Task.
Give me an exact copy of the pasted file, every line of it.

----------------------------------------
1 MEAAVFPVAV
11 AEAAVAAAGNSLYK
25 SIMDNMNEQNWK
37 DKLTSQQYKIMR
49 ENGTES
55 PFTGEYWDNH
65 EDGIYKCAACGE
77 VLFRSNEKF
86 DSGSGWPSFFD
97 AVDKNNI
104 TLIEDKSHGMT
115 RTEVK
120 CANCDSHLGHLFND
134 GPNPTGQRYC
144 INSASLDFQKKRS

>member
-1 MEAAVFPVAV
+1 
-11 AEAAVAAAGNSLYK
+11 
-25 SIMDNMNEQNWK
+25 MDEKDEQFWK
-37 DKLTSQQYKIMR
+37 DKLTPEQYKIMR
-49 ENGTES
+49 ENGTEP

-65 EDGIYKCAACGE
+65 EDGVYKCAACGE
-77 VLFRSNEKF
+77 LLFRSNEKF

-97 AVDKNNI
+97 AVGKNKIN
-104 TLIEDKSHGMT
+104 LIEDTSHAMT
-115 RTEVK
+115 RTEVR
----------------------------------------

1 MEAAVFPVAV
11 AEAAVAAAGNSLYK
25 SIMDNMNEQNWK
37 DKLTSQQYKIMR
49 ENGTES
55 PFTGEYWDNH
65 EDGIYKCAACGE
77 VLFRSNEKF
86 DSGSGWPSFFD
97 AVDKNNI
104 TLIEDKSHGMT
115 RTEVK
120 CANCDSHLGHLFND
134 GPNPTGQRYC
144 INSASLDFQKKRS

>member
-1 MEAAVFPVAV
+1 
-11 AEAAVAAAGNSLYK
+11 
-25 SIMDNMNEQNWK
+25 MDEKDEQFWK
-37 DKLTSQQYKIMR
+37 DKLTPEQYKIMR
-49 ENGTES
+49 ENGTEP

-65 EDGIYKCAACGE
+65 EDGVYKCAACGE
-77 VLFRSNEKF
+77 LLFRSNEKF

-97 AVDKNNI
+97 AVGKNKIN
-104 TLIEDKSHGMT
+104 LIEDTSHAMT
-115 RTEVK
+115 RTEVR